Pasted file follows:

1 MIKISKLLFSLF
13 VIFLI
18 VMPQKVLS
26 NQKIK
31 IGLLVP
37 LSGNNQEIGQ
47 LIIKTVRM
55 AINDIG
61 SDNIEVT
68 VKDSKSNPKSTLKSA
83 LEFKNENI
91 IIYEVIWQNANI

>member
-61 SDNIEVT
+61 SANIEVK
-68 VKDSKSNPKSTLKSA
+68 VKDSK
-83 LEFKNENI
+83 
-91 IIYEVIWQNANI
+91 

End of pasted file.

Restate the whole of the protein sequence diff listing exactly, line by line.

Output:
1 MIKISKLLFSLF
13 VIFLI
18 VMPQKVLS
26 NQKIK
31 IGLLVP
37 LSGNNQEIGQ
47 LIIKTVRM
55 AINDIG
61 SDNIEVT
68 VKDSKSNPKSTLKSA
83 LEFKNENI
91 IIYEVIWQNANI

>member
-61 SDNIEVT
+61 SANIEVK
-68 VKDSKSNPKSTLKSA
+68 VKDSK
-83 LEFKNENI
+83 
-91 IIYEVIWQNANI
+91 